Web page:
SCADA is an acronym that stands for Supervisory Control and Data Acquisition and HMI stands for Human Machine Interface. SCADA refers to a system that collects data from various sensors at a factory, plant or in other remote locations and then sends this data to a central computer which then manages and controls the data.

The main advantage of SCADA over HMI is that it has data acquisition capabilities. SCADA is a software that works on PC and giving it an advantage of using large memory for data acquisition. Whereas HMI is a hardware which has limited functions and memory.

SCADA systems are used not only in industrial processes: e.g. steel making, power generation (conventional and nuclear) and distribution, chemistry, but also in some experimental facilities such as nuclear fusion. The size of such plants range from a few 1000 to several 10 thousands input/output (I/O) channels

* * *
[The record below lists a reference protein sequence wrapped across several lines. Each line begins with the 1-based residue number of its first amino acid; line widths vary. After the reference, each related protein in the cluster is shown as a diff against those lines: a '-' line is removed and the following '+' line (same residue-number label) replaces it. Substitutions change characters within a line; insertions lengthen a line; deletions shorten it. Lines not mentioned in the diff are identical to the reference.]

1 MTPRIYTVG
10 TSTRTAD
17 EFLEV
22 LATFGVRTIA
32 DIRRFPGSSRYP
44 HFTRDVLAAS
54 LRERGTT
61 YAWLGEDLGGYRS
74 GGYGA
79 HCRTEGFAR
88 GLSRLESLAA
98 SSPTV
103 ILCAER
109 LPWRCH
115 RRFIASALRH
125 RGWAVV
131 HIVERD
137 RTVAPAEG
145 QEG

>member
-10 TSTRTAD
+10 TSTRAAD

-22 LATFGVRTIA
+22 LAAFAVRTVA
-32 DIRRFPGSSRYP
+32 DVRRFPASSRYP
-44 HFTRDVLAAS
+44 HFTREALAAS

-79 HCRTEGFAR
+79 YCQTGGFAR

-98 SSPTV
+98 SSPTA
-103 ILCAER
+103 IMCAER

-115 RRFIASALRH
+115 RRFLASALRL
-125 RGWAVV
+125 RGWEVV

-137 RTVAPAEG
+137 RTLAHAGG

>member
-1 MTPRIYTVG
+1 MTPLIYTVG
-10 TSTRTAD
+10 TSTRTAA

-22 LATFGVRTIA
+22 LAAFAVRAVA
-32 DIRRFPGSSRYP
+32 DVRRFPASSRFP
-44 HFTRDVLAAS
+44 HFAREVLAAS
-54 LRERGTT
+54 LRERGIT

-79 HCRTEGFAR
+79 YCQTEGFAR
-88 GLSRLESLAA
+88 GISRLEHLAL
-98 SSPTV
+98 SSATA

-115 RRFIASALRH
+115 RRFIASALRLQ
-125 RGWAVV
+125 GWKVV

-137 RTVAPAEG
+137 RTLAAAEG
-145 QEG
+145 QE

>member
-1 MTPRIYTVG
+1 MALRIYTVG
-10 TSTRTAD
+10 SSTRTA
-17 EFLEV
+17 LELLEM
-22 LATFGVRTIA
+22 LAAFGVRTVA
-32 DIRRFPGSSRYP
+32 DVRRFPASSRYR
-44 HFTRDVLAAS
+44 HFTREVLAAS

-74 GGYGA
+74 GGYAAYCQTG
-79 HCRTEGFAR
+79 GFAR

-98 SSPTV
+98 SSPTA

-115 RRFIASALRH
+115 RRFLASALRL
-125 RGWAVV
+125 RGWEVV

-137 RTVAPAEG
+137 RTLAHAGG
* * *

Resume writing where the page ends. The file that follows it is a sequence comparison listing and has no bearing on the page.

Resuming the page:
Systems similar to SCADA systems are routinely seen in factories, treatment plants etc. These are often referred to as Distributed Control Systems (DCS). They have similar functions to SCADA systems, but the field data gathering or control units are usually located within a more confined area. Communications may be via a local area network (LAN), and will normally be reliable and high speed. A DCS system usually employs significant amounts of closed loop control.

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